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Digests » 47
this week's favorite
I’m a big believer in flexibility as a senior manager. I do not think I know or even can know the exact way to run any given team in my organization. The magic of effective teams is a combination of the personalities involved, the project lifecycle they’re in, and so many other factors.
As more people begin to feel safe to travel, visit family and take extended time off, you’ll begin to receive more out-of-office auto-responses from coworkers whom you really need to talk to ASAP. For many people, this past year was incredibly challenging and traumatizing. Your colleagues genuinely need true time off. That means no emergency calls, no surprise meetings and no returning from their vacation to an enormous pile of work.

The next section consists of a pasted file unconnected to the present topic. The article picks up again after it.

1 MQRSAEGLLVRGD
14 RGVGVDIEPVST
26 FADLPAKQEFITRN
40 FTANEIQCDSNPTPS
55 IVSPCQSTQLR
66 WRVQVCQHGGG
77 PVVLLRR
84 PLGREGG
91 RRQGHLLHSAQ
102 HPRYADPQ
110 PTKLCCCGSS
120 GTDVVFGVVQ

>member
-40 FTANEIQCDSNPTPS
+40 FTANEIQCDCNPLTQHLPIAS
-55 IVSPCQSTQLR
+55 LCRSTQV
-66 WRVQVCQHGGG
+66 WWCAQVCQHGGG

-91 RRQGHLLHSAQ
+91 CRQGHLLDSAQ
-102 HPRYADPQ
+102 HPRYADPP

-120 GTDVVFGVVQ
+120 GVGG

“I am speaking to you as I always have — as the sober and serious man I have always wanted you to be, who does not apologize for his human feelings, who does not make excuses for his height, his long arms, his beautiful smile. You are growing into consciousness, and my wish for you is that you feel no need to constrict yourself to make other people comfortable. None of that can change the math anyway. I never wanted you to be twice as good as them, so much as I have always wanted you to attack every day of your brief bright life in struggle. I would have you be a conscious citizen of this terrible and beautiful world.” — Ta-Nehisi Coates, National Book Award–winning author*
Everyone has some topic around which they organize all their thinking, and Jeff’s, I’d say, is somewhere around the product, its impact on customers, its success, its influence on company success, and like that. I’m sure he could put it better: he puts everything better.
We all want to be more productive. But is productivity all we need to create high-quality software products? What about efficiency? Is being productive the same as being efficient? What does efficiency measure that productivity doesn’t? And how exactly can you define the right metrics to make meaningful improvements?